Chester Medical School highlights the importance of heat shock proteins (HSPs) in cancer cells and how we might utilise them therapeutically
Heat shock proteins (HSPs) were originally identified as heat-inducible gene products that had a role in cell survival. We now know that many HSPs are not heat-inducible and that these highly conserved proteins have many roles in normal and stressed cells and are often referred to as molecular chaperones.
HSPs are involved in normal protein folding, re-folding partially denatured proteins, cell signalling and maintaining the conformation of receptor/signal transduction complexes. These are processes which are important in many diseases, such as Type 1 diabetes, Type 2 diabetes, Alzheimer’s disease and cancer. As a result, there has been increasing interest in understanding cellular mechanisms so that we can see the potential for therapeutic interventions involving HSPs. The focus of this article will be the role of HSPs in cancer cells.
It has long been recognised that levels of HSPs tend to be elevated in cancer cells and as a result researchers have been interested in the role of HSPs in tumour development. Our work in Chester has helped elucidate some of the important mechanisms.
Targeting Hsp27 and Hsp70
Two of the HSPs, Hsp27 and Hsp72, have been shown to be important to cell survival under a variety of stress situations – for example, elevated temperature or heavy metal exposure. Both of these proteins bind to partially denatured proteins and allow refolding, they are, therefore, antiapoptotic. One of the features of cancer cells is that they are resistant to apoptosis, so there is obviously potential for targeting Hsp27 or Hsp72. By using specific inhibitors or siRNA we have shown that targeting either Hsp27 or Hsp72 does reduce transformed cell line viability.
However, when applied to primary cells the picture is less clear, because we see a high degree of variability in the response, although it is less pronounced in chronic lymphocytic leukaemia (CLL) than in colorectal cancer. The response in colorectal cancer primary cells suggests a high degree of specificity in the dependency of the cancer cell to HSP depletion.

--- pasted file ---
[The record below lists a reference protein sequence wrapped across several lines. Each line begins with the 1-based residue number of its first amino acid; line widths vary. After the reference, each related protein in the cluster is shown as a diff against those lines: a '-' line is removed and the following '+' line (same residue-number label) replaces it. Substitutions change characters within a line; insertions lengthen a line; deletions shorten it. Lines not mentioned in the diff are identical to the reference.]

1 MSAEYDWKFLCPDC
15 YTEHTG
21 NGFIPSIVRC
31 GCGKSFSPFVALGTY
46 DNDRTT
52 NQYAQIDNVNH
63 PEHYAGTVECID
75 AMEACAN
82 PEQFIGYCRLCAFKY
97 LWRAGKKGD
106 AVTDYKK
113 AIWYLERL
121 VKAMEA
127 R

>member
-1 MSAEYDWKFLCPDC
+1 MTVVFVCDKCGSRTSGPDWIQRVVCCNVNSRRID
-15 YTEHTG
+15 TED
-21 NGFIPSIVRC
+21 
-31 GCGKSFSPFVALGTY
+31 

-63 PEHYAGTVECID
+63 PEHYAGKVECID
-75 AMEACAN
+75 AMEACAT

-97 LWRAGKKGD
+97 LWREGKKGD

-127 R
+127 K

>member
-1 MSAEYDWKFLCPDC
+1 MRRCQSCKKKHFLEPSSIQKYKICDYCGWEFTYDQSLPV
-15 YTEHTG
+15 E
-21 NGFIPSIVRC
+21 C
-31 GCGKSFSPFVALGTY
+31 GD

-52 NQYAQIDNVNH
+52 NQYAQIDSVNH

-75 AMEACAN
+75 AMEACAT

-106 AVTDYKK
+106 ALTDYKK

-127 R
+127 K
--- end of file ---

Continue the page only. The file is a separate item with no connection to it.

Cancer research has been heavily influenced by the concept of ‘The Hallmarks of Cancer’ proposed by Hanahan and Weinberg in 2001 and then renewed in 2011. Hsp90 is a protein that has chaperone activity but also acts as a scaffold holding many receptor and signal transducer complexes in active confirmation. As many signal transduction pathways are highly active in cancer cells, Hsp90 is a target that may impact on many, if not all, of the hallmarks of cancer.
There are a large number of Hsp90 inhibitors and these do indeed kill cancer cells, whether used in isolation or in combination with other chemotherapeutic agents. However, we again find that the inhibitors are very efficient in transformed cells, but that there is greater variability in the response when using primary cells.
We and others have shown that Hsp70 and Hsp27 are both secreted from cells, including those in tumours. Further, we have been able to demonstrate that these HSPs stimulate an immune response. This may provide a novel approach to treating cancer by targeting the HSP to a tumour, such that it is then in a position to specifically activate natural killer cells and cytotoxic T cells to attack the cancer cells.
When we examine the literature, we find that there is overwhelming evidence that HSPs have an important role in the initiation, development and maintenance of the tumour phenotype. Naturally, pharmaceutical companies have put considerable effort into the development of Hsp90 inhibitors. Many of these inhibitors have entered clinical trials only to be withdrawn. Some for a lack of clinical activity, others because they seem to increase metastasis. This latter effect may be related to the fact that Hsp90 inhibitors tend to induce heat shock factor activity and, therefore, stimulate Hsp27 and Hsp72 production – making cancer harder to kill!
We would argue that the HSP inhibitors should be used with the target patient in mind and that, as highlighted in other studies, we need a personalised approach to the chemotherapeutic strategy. Most research at present focuses on the genetics of personalised therapy, but we suggest that a chaperone/HSP fingerprint of an individual tumour may also be worth exploring to allow more specific targeting of a tumour.
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Dempsey, N.C. et al. (2010) J Leuk Biol 87, 467-476.
Dempsey N.C. et al (2011) Meth Mol Biol. 2011;787:155-64.
Hanahan, D. & Weinberg, R.A. (2011) Cell 144: 646-674.
Lee, S.L. (2015) In Heat Shock Protein-Based Therapies (Ed A.A.A. Asea and S. K. Calderwood) Springer.
Lee, S.L. (2017) Cell Stress Chap 22: 2930-306.
Specht et al, (2015) Front Immunol 6: 162.
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Professor John Williams
Associate Dean of the Faculty of Medicine, Dentistry and Life Sciences
Tel: +44 (0)1244 513 860 (Ext 3860)